Human Rights Commission: a charter of change

Human Rights Commission: a charter of change

Sometimes I read a report that seemingly seems to encapsulate much of what I and many others have sought for many years- to deal with entrenched discrimination, and to remove it.
This is what happened when Human Rights Commissioner Tim Wilson, an Abbott appointee, released a report about State sanctioned LGBTI discrimination in Australia, which he called to end.

On this, the 800th anniversary of the Magna Carta, it’s apt to call the report a charter of change, because it sets out the necessary steps to end discrimination. The report sets out a great check list of what needs to occur. 
If only LGBTI people could confidently hold hands when out in public. As one respondent said: “There would be equality before the law (for instance, with the right to marry) and people should be able to express their love for their partners in public without anyone batting an eyelid (as is currently the case for heterosexual couples).”

There would be equalitybefore the law (for instance,with the rightto marry) and people should be able to expresstheir love for their partnersin public withoutanyone batting an eyelid (asis currently thecase for heterosexual couples).

There would be equalitybefore the law (for instance,with the rightto marry) and people should be able to expresstheir love for their partnerHere is the summary:

Despite progress being made in recent years, LGBTI people continue to face a range of significant challenges in Australia including:
      Poor community understanding and visibility of the distinct issues that affect people on the basis of SOGII status, particularly in relation to gender identityand intersex status.
      State-sanctioned structural discrimination on the basis of SOGII status, which has flow on impactsin legitimising institutional and interpersonal discrimination.
      A lack of cultural competency and understanding of the distinctneeds of LGBTIpeople in the provision of public services, including education, healthand aged care.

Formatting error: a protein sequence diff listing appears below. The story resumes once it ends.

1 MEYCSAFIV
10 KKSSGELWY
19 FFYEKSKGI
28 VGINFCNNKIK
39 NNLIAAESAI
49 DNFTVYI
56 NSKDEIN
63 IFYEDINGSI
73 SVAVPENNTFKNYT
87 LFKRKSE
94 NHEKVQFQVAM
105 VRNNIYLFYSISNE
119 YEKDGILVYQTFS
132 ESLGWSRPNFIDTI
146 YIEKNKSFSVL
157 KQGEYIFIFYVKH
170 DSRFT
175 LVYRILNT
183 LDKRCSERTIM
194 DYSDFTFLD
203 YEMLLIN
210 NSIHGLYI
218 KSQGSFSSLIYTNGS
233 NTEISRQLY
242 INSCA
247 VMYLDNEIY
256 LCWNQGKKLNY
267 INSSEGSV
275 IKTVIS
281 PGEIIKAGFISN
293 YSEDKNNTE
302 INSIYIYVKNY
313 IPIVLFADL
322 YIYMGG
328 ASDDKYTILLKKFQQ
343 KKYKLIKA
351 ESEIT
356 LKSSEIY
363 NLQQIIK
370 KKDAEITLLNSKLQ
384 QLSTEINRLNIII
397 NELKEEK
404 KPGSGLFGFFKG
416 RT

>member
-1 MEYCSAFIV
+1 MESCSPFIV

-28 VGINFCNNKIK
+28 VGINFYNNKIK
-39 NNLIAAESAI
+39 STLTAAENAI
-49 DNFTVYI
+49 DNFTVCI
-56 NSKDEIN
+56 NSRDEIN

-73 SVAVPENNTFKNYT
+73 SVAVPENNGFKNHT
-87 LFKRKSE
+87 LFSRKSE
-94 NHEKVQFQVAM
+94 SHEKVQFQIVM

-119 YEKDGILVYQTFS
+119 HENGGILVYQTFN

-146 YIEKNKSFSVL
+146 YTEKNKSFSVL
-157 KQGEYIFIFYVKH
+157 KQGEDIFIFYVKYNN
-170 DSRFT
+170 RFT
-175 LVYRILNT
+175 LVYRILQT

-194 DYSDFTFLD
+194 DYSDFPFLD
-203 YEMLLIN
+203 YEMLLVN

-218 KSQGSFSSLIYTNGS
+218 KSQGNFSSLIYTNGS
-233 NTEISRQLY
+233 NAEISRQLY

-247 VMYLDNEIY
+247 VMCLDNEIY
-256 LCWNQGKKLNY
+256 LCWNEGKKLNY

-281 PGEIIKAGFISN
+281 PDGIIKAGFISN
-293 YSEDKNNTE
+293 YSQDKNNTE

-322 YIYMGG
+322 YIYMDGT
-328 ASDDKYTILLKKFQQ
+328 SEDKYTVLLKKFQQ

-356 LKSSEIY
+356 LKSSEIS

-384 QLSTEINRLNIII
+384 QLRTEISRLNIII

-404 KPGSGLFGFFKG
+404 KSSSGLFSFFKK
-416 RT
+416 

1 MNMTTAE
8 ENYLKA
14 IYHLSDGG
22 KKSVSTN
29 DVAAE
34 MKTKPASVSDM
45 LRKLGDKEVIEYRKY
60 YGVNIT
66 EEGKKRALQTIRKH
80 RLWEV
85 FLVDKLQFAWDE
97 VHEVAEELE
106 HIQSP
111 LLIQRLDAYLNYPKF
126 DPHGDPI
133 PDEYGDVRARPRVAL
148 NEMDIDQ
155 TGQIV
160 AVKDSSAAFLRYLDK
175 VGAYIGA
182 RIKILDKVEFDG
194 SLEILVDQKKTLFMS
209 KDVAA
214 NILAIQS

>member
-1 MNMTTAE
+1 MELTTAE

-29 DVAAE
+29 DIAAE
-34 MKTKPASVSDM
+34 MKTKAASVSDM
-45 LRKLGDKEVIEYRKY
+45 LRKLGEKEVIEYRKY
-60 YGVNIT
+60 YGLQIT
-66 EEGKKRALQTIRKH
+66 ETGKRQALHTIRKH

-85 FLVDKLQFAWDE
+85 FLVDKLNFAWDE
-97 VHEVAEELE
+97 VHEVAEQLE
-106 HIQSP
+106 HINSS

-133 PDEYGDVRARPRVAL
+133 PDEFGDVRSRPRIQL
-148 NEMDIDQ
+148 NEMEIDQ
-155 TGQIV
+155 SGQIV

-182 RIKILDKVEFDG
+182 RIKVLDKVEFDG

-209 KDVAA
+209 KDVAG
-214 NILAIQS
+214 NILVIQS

The intersection of the human rights of LGBTI people with the rights of others, notablyin relation to religious freedom.
      Attitudes from people from differentcultural backgrounds that have a negative attitude toward SOGII issues and their rights, especially children during the developmental stage of theirlife when they need support.
      Unacceptably high ratesof marginalisation, bullying, harassment and violence.


The legacy of State-sanctioned discrimination is significant in its legitimisation of institutional and interpersonal discrimination across society. Governments have had a leading role in creatingthis culture, and so must also take a lead role in undoing it.
Some of the issues that remain to be addressed can be done so readilyand easily. There are also more complicated and broader challenges around systemic and social discrimination against LGBTI people that must also be addressed.
Despite the concerning issues raised in the consultation, it should not be forgotten that there is significant room for
optimism. As the Case Studies in this report demonstrate, the LGBTI communityis incredibly resilient. Individuals
are bringing about the change they want in the world through many successful and exciting initiatives to promote awareness and inclusion of SOGII issues,and often withoutany government support.

Through the consultation process, the Commission heard evidence of the impactof unjust discrimination in the deliveryof government services,notably health and education, as
well as public participation in employment and sport. The experience of unjust discrimination remains a key barrier in advancing a culture of respect for LGBTI people.Removing unjust discrimination is vital to ensuring the LGBTI people feel confident to realisetheir full potential and maximise their contribution to Australian society.
The consultation raised significant issues regarding relationship recognition, families and protecting the best interestsof children. It also identified specific, distinct barriersfaced by transand gender diversepeople, intersex people, and Aboriginal and Torres Strait Islanders who are LGBTI.
To address the issues raised requires a variety of responses federally andat the stateand territory level.This includes law reform, changesto policy and practice, the prioritisation of research and SOGII diversitytraining in professional settings.
To ensure all Australians are treated equallyand fairly by the law and government, the following law reform should occur promptly at a Commonwealth level:
1.         Amendment of the Marriage Act 1961 (Cth) to equally recognise the partnership of two adult personsregardless of the gender of the partners.